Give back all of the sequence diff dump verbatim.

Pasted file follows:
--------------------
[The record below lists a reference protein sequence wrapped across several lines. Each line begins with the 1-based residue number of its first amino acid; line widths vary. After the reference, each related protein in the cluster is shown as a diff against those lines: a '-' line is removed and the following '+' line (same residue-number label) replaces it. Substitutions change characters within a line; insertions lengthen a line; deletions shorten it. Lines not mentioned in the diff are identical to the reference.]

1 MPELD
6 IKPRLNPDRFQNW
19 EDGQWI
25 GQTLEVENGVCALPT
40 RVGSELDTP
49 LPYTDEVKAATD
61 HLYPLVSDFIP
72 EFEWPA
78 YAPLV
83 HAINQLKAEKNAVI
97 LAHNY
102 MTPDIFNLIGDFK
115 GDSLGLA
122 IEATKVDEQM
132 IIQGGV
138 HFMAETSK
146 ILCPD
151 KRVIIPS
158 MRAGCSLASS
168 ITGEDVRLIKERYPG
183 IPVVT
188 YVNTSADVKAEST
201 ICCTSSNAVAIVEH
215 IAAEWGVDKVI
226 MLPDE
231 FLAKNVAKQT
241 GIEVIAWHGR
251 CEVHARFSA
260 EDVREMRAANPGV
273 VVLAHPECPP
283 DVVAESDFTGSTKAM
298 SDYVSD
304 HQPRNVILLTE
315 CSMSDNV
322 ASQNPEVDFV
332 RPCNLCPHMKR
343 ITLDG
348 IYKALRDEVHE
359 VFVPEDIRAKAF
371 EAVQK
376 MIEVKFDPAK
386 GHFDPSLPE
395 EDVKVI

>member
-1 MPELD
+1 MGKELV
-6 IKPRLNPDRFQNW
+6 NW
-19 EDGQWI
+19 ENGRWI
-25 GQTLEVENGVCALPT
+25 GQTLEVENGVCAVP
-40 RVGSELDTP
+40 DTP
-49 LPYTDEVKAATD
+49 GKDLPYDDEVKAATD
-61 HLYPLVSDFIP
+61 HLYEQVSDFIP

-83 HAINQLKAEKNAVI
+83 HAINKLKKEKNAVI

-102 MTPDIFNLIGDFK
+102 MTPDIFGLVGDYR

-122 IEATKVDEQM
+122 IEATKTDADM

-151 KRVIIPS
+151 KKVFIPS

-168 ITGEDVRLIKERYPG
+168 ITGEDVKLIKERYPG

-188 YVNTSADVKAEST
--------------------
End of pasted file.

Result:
[The record below lists a reference protein sequence wrapped across several lines. Each line begins with the 1-based residue number of its first amino acid; line widths vary. After the reference, each related protein in the cluster is shown as a diff against those lines: a '-' line is removed and the following '+' line (same residue-number label) replaces it. Substitutions change characters within a line; insertions lengthen a line; deletions shorten it. Lines not mentioned in the diff are identical to the reference.]

1 MPELD
6 IKPRLNPDRFQNW
19 EDGQWI
25 GQTLEVENGVCALPT
40 RVGSELDTP
49 LPYTDEVKAATD
61 HLYPLVSDFIP
72 EFEWPA
78 YAPLV
83 HAINQLKAEKNAVI
97 LAHNY
102 MTPDIFNLIGDFK
115 GDSLGLA
122 IEATKVDEQM
132 IIQGGV
138 HFMAETSK
146 ILCPD
151 KRVIIPS
158 MRAGCSLASS
168 ITGEDVRLIKERYPG
183 IPVVT
188 YVNTSADVKAEST
201 ICCTSSNAVAIVEH
215 IAAEWGVDKVI
226 MLPDE
231 FLAKNVAKQT
241 GIEVIAWHGR
251 CEVHARFSA
260 EDVREMRAANPGV
273 VVLAHPECPP
283 DVVAESDFTGSTKAM
298 SDYVSD
304 HQPRNVILLTE
315 CSMSDNV
322 ASQNPEVDFV
332 RPCNLCPHMKR
343 ITLDG
348 IYKALRDEVHE
359 VFVPEDIRAKAF
371 EAVQK
376 MIEVKFDPAK
386 GHFDPSLPE
395 EDVKVI

>member
-1 MPELD
+1 MGKELV
-6 IKPRLNPDRFQNW
+6 NW
-19 EDGQWI
+19 ENGRWI
-25 GQTLEVENGVCALPT
+25 GQTLEVENGVCAVP
-40 RVGSELDTP
+40 DTP
-49 LPYTDEVKAATD
+49 GKDLPYDDEVKAATD
-61 HLYPLVSDFIP
+61 HLYEQVSDFIP

-83 HAINQLKAEKNAVI
+83 HAINKLKKEKNAVI

-102 MTPDIFNLIGDFK
+102 MTPDIFGLVGDYR

-122 IEATKVDEQM
+122 IEATKTDADM

-151 KRVIIPS
+151 KKVFIPS

-168 ITGEDVRLIKERYPG
+168 ITGEDVKLIKERYPG

-188 YVNTSADVKAEST